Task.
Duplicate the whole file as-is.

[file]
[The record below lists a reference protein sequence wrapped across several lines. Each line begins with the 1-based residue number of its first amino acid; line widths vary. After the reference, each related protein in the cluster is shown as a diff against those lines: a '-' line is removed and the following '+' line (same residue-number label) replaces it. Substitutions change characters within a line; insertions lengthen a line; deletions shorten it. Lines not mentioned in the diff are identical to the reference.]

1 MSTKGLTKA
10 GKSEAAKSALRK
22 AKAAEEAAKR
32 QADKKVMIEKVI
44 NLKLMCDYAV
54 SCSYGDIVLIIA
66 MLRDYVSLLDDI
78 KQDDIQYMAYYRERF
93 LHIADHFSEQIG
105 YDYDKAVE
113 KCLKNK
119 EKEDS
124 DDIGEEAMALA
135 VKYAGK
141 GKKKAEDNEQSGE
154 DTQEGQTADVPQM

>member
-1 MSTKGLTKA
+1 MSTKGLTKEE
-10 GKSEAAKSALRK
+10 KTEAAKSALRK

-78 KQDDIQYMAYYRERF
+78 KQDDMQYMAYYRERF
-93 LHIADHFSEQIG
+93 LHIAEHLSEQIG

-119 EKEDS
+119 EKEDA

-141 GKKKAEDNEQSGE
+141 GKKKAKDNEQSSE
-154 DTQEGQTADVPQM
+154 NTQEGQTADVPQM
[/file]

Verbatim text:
[The record below lists a reference protein sequence wrapped across several lines. Each line begins with the 1-based residue number of its first amino acid; line widths vary. After the reference, each related protein in the cluster is shown as a diff against those lines: a '-' line is removed and the following '+' line (same residue-number label) replaces it. Substitutions change characters within a line; insertions lengthen a line; deletions shorten it. Lines not mentioned in the diff are identical to the reference.]

1 MSTKGLTKA
10 GKSEAAKSALRK
22 AKAAEEAAKR
32 QADKKVMIEKVI
44 NLKLMCDYAV
54 SCSYGDIVLIIA
66 MLRDYVSLLDDI
78 KQDDIQYMAYYRERF
93 LHIADHFSEQIG
105 YDYDKAVE
113 KCLKNK
119 EKEDS
124 DDIGEEAMALA
135 VKYAGK
141 GKKKAEDNEQSGE
154 DTQEGQTADVPQM

>member
-1 MSTKGLTKA
+1 MSTKGLTKEE
-10 GKSEAAKSALRK
+10 KTEAAKSALRK

-78 KQDDIQYMAYYRERF
+78 KQDDMQYMAYYRERF
-93 LHIADHFSEQIG
+93 LHIAEHLSEQIG

-119 EKEDS
+119 EKEDA

-141 GKKKAEDNEQSGE
+141 GKKKAKDNEQSSE
-154 DTQEGQTADVPQM
+154 NTQEGQTADVPQM